Nuyorican Poets Cafe, an East Village icon, begins a $24M makeover

The Nuyorican Poets Cafe, which has been a pre-eminent downtown performance space for a diverse assemblage of poets, writers, musicians and artists for more than 50 years, has launched a $24 million, city-funded renovation that organizers hope will ensure the cafe’s future for decades to come.

The cafe’s Executive Director Caridad De La Luz said in an interview that some existing elements of the century-old property at 236 East Third St. would be restored, including its brickwork and façade. But she added that much of the structure would be gutted.

The transformed space will include a new main lobby, two theaters instead of one, a garden and dressing rooms. The addition of classrooms will also allow the cafe to reach new audiences and students through workshops.

“It’s going to be incredible,” said De La Luz, a spoken word poet who goes by La Bruja.

Rendering of a stage inside a reimagined Nuyorican Poets Cafe

Rice+Lipka Architects

The work would help preserve what has long been an edgy, iconic and culturally rich performance space in the East Village. The Nuyorican Poets Cafe closed in November in preparation for the makeover. De La Luz said she was pleasantly surprised to discover at a groundbreaking on Thursday that the timeline for the entire renovation had been accelerated from three years to two, putting the completion date in spring 2026.

Thomas Foley, commissioner of the city’s Department of Design and Construction, confirmed the two-year timeline.

“One of the things that we’ve been striving for as a city is to build better, faster and cheaper,” he said.

Rendering of bar space inside a reimagined Nuyorican Poets Cafe.

Rice+Lipka Architects

The work will also increase accessibility through the addition of new ramps on the outside and an extra elevator. The overall project, Foley said, would help the cafe “cast a wider net into the community” over the next 50 to 60 years.

The $24 million tab includes more than $9 million in funding procured with help from City Councilmember Carlina Rivera, according to her office. Rivera, who grew up in the area, called the cafe “an iconic cultural institution, the birthplace of a movement and something very meaningful to Puerto Ricans from Loisaida and across the city.”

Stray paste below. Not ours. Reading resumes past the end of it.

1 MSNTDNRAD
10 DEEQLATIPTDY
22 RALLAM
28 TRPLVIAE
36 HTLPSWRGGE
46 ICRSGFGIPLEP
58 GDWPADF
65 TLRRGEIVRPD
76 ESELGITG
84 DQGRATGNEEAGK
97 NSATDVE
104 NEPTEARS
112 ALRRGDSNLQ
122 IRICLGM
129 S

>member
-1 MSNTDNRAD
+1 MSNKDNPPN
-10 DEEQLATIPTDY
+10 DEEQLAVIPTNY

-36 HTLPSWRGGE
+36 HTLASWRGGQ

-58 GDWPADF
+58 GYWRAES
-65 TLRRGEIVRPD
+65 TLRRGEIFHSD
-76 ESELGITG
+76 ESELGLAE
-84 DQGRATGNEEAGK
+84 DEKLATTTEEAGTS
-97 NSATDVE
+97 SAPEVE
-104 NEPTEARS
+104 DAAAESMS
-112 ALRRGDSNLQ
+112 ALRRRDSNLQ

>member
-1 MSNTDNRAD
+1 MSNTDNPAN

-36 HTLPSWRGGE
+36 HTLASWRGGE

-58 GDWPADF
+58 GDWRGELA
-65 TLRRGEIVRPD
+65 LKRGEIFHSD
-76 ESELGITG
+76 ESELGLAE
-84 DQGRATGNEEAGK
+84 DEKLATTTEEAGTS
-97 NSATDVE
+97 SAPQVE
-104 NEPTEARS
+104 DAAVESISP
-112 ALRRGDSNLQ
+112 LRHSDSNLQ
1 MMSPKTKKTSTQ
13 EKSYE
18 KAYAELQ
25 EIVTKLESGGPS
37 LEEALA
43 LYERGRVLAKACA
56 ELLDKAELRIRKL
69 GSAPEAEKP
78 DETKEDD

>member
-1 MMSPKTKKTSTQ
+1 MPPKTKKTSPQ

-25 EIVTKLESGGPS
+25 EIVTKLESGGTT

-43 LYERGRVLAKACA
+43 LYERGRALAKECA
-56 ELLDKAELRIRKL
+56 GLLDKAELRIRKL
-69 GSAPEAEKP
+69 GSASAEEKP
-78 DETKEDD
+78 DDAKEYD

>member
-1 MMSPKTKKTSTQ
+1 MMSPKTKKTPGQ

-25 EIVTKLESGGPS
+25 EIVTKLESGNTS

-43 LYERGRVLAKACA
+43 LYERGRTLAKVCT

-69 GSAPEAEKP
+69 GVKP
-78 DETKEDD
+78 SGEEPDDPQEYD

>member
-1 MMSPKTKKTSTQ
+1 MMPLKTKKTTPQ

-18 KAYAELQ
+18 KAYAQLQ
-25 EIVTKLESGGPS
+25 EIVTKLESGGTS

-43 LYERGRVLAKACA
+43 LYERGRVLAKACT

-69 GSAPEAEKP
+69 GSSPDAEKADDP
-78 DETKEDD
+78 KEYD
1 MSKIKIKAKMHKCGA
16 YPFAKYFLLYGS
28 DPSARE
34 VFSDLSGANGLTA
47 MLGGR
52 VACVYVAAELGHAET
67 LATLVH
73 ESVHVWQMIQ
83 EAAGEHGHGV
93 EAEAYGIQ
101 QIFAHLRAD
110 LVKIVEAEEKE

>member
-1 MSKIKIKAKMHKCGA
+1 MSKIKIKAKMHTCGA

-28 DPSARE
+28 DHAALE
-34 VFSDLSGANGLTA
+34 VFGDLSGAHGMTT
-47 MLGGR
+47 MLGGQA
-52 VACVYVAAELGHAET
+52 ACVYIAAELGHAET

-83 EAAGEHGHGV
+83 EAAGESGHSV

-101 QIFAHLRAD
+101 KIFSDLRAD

We’re not going anywhere. We are here.

Caridad De La Luz, executive director of the Nuyorican Poets Cafe

The Nuyorican Poets Cafe was founded in 1973, first in a living room salon in the apartment of Miguel Algarín, a writer and poet in the East Village, “along with other playwrights, poets and musicians of color whose work was not accepted by the mainstream academic, entertainment or publishing industries,” according to the cafe’s website.

The popularity of the events led organizers to start renting an Irish pub at 505 East Sixth St. In 1981, they purchased the current building, a former tenement, that serves as the cafe’s permanent home.

In his 1999 book “Poetic Culture,” author Christopher Beach noted the cafe drew “middle-class whites from Queens and Bensonhurst, Latinos from the Lower East Side, Blacks from uptown, and visitors who have come to this mecca of slam poetry from Chicago, Los Angeles, Boston or Dublin.”

Poet Allen Ginsberg called it “the most integrated place on the planet,” a quote the cafe displays on its website.

The scene inside The Nuyorican Poets Cafe on Thursday. The iconic performance space has begun a $24 million renovation.

The Nuyorican Poets Cafe

De La Luz said the building had been beset by problems in recent years, including a roof with “six layers of patchwork.”

“So, every time it rains, it could possibly crumble in and fall in because of the weight of those layers,” she said. “It’s been dangerous at some points. Our electric grid is outdated. You couldn’t plug two major things in without it blowing the grid.”

She said the Nuyorican Poets Cafe also faced gentrification pressures and the reality of a neighborhood that looked nothing like it did in the 1970s and ‘80s. That made the city’s investment in the cafe much more meaningful, she said, crediting a host of officials, including Mayor Eric Adams, Manhattan Borough President Mark Levine and councilmembers who “see the importance of what it is that we do here.”

“We’re not going anywhere,” De La Luz said. “We are here.”

Source link


Your email address will not be published. Required fields are marked *